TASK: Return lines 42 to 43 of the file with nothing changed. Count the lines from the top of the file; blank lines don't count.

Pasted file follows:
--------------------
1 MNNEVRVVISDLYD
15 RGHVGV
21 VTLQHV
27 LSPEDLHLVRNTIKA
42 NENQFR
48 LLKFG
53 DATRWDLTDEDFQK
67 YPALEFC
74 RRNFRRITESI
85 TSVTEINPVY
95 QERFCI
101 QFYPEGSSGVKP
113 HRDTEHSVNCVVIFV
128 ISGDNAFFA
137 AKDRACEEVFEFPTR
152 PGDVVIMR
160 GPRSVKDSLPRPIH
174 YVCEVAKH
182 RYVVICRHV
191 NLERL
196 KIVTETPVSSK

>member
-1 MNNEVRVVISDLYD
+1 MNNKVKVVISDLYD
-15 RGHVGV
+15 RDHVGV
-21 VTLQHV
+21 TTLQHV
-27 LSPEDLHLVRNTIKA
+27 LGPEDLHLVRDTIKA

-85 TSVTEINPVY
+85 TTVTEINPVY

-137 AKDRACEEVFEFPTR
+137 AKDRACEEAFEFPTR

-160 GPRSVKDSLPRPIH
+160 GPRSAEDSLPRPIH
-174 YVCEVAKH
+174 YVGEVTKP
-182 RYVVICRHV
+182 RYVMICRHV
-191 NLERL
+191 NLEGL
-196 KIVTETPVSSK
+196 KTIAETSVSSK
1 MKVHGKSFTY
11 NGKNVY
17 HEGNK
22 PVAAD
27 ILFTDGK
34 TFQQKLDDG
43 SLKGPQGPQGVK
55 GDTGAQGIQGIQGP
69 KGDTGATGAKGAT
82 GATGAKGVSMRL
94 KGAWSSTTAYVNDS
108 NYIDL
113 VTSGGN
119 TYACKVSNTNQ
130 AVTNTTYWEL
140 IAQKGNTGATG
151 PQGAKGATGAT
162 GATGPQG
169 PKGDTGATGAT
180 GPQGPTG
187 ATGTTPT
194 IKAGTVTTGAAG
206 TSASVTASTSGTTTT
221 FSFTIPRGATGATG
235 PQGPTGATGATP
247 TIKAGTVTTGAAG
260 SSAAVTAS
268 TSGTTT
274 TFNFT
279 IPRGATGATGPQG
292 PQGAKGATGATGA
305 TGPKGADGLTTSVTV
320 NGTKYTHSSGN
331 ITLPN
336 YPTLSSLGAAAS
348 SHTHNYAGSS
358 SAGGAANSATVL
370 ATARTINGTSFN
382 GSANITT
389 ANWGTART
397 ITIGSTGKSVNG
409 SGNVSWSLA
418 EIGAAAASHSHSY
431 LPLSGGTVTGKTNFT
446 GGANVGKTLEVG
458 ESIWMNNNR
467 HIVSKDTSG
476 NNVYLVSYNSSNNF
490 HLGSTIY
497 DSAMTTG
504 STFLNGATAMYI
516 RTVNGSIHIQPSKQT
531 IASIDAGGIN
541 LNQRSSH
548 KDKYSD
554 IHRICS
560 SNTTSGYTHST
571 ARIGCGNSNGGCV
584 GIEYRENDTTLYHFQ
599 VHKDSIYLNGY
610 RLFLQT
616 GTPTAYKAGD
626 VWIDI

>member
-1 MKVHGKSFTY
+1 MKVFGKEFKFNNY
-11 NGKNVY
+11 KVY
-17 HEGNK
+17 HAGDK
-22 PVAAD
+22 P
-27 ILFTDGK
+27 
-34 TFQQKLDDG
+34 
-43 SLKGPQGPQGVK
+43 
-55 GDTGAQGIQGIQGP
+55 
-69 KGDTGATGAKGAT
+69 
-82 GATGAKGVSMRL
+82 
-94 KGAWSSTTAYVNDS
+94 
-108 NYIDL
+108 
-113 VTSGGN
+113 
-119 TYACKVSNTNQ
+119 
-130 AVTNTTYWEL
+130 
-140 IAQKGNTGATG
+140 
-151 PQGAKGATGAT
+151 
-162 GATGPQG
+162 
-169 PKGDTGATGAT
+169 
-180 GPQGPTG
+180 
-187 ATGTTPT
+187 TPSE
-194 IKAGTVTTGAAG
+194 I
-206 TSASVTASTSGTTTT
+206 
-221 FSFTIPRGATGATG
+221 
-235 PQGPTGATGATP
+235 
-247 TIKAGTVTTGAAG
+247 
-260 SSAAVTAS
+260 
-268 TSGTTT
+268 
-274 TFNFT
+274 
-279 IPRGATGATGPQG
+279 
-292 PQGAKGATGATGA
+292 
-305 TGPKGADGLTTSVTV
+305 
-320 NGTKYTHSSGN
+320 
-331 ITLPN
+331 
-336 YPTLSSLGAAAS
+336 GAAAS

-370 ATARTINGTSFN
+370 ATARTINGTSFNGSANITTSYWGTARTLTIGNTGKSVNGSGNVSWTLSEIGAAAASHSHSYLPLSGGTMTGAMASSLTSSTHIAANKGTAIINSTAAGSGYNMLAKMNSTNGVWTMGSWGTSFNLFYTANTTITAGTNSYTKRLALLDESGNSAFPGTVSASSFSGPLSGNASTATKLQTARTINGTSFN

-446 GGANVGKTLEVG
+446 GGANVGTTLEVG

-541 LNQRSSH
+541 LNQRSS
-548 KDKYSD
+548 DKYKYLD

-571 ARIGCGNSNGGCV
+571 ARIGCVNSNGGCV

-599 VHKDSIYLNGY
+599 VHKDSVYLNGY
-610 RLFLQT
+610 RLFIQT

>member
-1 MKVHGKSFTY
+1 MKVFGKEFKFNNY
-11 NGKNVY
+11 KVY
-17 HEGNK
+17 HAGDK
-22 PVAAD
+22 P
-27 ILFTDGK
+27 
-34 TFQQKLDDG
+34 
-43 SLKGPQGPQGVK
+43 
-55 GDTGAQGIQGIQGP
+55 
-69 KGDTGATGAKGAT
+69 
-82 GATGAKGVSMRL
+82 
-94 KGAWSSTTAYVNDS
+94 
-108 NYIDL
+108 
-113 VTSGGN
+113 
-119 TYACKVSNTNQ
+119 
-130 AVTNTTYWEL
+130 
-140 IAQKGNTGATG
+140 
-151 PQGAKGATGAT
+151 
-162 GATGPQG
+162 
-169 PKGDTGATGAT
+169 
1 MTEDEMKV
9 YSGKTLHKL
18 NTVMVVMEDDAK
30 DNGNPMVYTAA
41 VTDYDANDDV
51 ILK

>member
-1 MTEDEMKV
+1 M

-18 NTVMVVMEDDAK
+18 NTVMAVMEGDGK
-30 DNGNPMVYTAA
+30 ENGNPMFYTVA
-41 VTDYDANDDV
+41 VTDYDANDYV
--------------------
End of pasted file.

+191 NLEGL
-196 KIVTETPVSSK